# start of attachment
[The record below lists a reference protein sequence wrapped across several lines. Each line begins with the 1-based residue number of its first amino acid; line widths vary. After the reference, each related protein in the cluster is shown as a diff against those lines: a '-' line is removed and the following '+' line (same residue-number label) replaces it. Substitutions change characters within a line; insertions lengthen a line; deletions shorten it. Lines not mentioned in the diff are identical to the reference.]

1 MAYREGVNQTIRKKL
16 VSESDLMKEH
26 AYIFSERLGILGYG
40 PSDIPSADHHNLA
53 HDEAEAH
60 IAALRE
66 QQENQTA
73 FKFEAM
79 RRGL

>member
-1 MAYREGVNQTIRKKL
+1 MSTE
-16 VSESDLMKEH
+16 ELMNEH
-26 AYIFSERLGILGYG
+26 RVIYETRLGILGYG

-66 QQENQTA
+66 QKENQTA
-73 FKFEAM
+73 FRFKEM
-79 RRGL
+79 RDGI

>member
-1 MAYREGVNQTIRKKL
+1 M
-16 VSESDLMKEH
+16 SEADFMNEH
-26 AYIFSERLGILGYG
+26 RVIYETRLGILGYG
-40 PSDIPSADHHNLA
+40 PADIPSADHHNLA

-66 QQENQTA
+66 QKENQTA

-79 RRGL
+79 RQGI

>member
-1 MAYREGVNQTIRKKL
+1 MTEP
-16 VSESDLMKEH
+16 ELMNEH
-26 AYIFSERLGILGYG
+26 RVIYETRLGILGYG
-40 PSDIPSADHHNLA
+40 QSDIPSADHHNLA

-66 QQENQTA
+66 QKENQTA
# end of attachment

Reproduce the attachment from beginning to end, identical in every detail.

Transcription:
[The record below lists a reference protein sequence wrapped across several lines. Each line begins with the 1-based residue number of its first amino acid; line widths vary. After the reference, each related protein in the cluster is shown as a diff against those lines: a '-' line is removed and the following '+' line (same residue-number label) replaces it. Substitutions change characters within a line; insertions lengthen a line; deletions shorten it. Lines not mentioned in the diff are identical to the reference.]

1 MAYREGVNQTIRKKL
16 VSESDLMKEH
26 AYIFSERLGILGYG
40 PSDIPSADHHNLA
53 HDEAEAH
60 IAALRE
66 QQENQTA
73 FKFEAM
79 RRGL

>member
-1 MAYREGVNQTIRKKL
+1 MSTE
-16 VSESDLMKEH
+16 ELMNEH
-26 AYIFSERLGILGYG
+26 RVIYETRLGILGYG

-66 QQENQTA
+66 QKENQTA
-73 FKFEAM
+73 FRFKEM
-79 RRGL
+79 RDGI

>member
-1 MAYREGVNQTIRKKL
+1 M
-16 VSESDLMKEH
+16 SEADFMNEH
-26 AYIFSERLGILGYG
+26 RVIYETRLGILGYG
-40 PSDIPSADHHNLA
+40 PADIPSADHHNLA

-66 QQENQTA
+66 QKENQTA

-79 RRGL
+79 RQGI

>member
-1 MAYREGVNQTIRKKL
+1 MTEP
-16 VSESDLMKEH
+16 ELMNEH
-26 AYIFSERLGILGYG
+26 RVIYETRLGILGYG
-40 PSDIPSADHHNLA
+40 QSDIPSADHHNLA

-66 QQENQTA
+66 QKENQTA